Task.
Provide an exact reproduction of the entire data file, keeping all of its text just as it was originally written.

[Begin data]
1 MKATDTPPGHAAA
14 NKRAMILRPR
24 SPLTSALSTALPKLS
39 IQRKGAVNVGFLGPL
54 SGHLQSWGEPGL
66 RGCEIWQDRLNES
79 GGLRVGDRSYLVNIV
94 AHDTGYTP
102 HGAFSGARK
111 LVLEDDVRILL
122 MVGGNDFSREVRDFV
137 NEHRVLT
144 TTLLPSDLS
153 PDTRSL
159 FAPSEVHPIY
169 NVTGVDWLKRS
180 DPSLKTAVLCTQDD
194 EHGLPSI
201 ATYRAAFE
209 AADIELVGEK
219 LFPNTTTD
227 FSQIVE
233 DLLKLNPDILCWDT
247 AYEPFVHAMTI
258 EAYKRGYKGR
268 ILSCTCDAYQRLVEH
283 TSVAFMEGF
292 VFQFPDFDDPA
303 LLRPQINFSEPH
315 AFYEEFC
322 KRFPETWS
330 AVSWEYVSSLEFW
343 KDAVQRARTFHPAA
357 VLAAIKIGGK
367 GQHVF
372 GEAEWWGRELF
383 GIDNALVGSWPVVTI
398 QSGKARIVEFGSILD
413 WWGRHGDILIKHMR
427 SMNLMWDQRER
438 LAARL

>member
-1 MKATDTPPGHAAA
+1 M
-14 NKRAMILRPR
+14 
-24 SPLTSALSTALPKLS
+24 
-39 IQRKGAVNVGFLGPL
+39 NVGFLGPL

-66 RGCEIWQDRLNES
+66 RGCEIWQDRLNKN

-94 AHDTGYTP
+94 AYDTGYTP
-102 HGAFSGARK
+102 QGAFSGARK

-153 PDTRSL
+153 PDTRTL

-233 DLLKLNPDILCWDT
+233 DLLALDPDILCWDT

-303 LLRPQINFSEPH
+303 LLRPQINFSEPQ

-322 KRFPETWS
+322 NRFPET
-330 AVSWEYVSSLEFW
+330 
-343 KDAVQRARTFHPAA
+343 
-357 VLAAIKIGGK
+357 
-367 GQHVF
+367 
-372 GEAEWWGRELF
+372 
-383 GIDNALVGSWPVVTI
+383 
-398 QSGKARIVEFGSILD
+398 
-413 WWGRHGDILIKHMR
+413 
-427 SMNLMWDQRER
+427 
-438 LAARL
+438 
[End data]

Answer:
1 MKATDTPPGHAAA
14 NKRAMILRPR
24 SPLTSALSTALPKLS
39 IQRKGAVNVGFLGPL
54 SGHLQSWGEPGL
66 RGCEIWQDRLNES
79 GGLRVGDRSYLVNIV
94 AHDTGYTP
102 HGAFSGARK
111 LVLEDDVRILL
122 MVGGNDFSREVRDFV
137 NEHRVLT
144 TTLLPSDLS
153 PDTRSL
159 FAPSEVHPIY
169 NVTGVDWLKRS
180 DPSLKTAVLCTQDD
194 EHGLPSI
201 ATYRAAFE
209 AADIELVGEK
219 LFPNTTTD
227 FSQIVE
233 DLLKLNPDILCWDT
247 AYEPFVHAMTI
258 EAYKRGYKGR
268 ILSCTCDAYQRLVEH
283 TSVAFMEGF
292 VFQFPDFDDPA
303 LLRPQINFSEPH
315 AFYEEFC
322 KRFPETWS
330 AVSWEYVSSLEFW
343 KDAVQRARTFHPAA
357 VLAAIKIGGK
367 GQHVF
372 GEAEWWGRELF
383 GIDNALVGSWPVVTI
398 QSGKARIVEFGSILD
413 WWGRHGDILIKHMR
427 SMNLMWDQRER
438 LAARL

>member
-1 MKATDTPPGHAAA
+1 M
-14 NKRAMILRPR
+14 
-24 SPLTSALSTALPKLS
+24 
-39 IQRKGAVNVGFLGPL
+39 NVGFLGPL

-66 RGCEIWQDRLNES
+66 RGCEIWQDRLNKN

-94 AHDTGYTP
+94 AYDTGYTP
-102 HGAFSGARK
+102 QGAFSGARK

-153 PDTRSL
+153 PDTRTL

-233 DLLKLNPDILCWDT
+233 DLLALDPDILCWDT

-303 LLRPQINFSEPH
+303 LLRPQINFSEPQ

-322 KRFPETWS
+322 NRFPET
-330 AVSWEYVSSLEFW
+330 
-343 KDAVQRARTFHPAA
+343 
-357 VLAAIKIGGK
+357 
-367 GQHVF
+367 
-372 GEAEWWGRELF
+372 
-383 GIDNALVGSWPVVTI
+383 
-398 QSGKARIVEFGSILD
+398 
-413 WWGRHGDILIKHMR
+413 
-427 SMNLMWDQRER
+427 
-438 LAARL
+438 